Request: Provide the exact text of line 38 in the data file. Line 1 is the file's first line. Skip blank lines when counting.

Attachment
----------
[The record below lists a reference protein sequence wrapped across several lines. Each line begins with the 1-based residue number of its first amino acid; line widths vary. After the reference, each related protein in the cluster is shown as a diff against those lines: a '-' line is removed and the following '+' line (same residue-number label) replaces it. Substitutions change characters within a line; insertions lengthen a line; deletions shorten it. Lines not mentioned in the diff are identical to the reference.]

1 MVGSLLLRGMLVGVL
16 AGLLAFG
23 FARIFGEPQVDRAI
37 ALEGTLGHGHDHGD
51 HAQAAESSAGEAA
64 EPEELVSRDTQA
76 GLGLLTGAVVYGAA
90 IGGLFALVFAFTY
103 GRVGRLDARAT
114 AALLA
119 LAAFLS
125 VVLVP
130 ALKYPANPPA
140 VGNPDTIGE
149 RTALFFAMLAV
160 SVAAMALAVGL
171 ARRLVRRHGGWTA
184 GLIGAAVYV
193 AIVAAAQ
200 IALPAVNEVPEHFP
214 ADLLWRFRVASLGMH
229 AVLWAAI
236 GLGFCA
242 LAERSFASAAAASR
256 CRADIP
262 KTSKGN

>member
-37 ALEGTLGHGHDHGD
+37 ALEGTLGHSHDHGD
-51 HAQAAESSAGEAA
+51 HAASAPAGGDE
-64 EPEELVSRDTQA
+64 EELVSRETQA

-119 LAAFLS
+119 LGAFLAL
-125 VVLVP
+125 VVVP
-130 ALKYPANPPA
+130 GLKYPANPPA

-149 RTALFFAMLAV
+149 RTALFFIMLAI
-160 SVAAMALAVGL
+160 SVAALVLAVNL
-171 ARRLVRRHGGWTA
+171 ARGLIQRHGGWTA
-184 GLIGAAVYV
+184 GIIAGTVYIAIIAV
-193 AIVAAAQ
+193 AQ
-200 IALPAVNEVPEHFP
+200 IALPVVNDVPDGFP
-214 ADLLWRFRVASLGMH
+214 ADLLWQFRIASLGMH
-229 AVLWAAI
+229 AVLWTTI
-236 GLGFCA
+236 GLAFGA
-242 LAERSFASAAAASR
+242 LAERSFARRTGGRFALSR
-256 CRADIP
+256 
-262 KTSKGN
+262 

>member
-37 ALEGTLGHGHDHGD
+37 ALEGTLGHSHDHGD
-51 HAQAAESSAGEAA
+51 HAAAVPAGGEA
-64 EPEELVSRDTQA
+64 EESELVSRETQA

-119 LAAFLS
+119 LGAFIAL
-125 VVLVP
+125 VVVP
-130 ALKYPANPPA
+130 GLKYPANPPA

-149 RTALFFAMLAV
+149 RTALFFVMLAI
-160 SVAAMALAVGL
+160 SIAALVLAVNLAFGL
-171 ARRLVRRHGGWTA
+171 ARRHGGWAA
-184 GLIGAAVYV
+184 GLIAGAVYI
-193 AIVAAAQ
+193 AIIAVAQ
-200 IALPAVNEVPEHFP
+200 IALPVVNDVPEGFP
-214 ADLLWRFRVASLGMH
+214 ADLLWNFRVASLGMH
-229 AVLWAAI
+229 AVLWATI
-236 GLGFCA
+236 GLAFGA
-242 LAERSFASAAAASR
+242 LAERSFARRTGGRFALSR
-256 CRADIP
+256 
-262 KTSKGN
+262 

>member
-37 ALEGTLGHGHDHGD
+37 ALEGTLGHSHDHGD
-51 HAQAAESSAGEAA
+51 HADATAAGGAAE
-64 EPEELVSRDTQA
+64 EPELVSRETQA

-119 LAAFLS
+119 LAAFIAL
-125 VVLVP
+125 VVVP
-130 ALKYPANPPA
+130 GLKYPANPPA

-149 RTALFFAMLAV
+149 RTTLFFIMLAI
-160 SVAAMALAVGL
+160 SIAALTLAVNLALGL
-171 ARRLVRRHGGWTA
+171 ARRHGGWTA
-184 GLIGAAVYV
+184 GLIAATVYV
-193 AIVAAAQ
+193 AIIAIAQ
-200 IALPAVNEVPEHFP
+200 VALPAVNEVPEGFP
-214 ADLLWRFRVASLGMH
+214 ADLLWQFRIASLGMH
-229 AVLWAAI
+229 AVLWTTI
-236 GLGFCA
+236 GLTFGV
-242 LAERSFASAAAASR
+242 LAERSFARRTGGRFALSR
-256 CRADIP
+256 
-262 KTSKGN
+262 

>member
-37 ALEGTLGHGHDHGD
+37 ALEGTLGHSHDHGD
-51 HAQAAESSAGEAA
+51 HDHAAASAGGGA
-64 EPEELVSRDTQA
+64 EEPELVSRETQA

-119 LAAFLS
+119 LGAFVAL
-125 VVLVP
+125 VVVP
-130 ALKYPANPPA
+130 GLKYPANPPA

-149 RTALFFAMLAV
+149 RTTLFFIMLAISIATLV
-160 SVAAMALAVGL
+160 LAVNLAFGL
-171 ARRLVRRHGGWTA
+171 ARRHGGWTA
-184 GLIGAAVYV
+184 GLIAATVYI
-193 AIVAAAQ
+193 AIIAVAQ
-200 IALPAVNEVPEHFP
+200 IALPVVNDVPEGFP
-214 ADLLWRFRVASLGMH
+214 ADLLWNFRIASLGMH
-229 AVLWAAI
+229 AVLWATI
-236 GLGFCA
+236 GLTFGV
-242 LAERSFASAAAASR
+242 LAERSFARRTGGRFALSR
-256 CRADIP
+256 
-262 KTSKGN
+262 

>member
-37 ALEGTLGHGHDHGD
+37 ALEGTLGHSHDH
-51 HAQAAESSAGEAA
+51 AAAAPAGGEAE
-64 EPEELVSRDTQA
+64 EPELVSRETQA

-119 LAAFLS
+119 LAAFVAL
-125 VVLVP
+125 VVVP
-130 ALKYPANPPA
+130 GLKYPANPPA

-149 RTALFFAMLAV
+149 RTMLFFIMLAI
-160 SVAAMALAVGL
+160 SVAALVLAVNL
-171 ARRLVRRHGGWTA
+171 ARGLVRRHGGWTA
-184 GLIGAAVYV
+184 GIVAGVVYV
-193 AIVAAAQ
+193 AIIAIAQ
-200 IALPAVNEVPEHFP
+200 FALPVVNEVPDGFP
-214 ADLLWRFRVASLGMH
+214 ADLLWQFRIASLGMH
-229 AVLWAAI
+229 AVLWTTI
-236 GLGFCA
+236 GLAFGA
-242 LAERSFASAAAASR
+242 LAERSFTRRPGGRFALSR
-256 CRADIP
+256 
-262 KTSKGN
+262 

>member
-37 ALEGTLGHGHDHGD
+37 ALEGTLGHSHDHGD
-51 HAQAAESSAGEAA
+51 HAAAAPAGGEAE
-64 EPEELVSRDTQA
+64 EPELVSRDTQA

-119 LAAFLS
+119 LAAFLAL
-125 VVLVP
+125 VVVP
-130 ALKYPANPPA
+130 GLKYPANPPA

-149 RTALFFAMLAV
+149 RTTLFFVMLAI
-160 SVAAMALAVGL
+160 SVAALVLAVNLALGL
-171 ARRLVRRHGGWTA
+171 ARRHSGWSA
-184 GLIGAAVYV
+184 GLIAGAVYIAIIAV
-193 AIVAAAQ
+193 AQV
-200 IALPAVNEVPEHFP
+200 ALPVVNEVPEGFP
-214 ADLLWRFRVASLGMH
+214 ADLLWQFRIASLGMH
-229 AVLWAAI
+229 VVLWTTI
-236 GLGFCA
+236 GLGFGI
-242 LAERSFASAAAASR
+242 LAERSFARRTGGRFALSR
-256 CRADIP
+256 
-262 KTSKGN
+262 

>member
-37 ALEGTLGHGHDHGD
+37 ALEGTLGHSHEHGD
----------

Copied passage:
+125 VVVP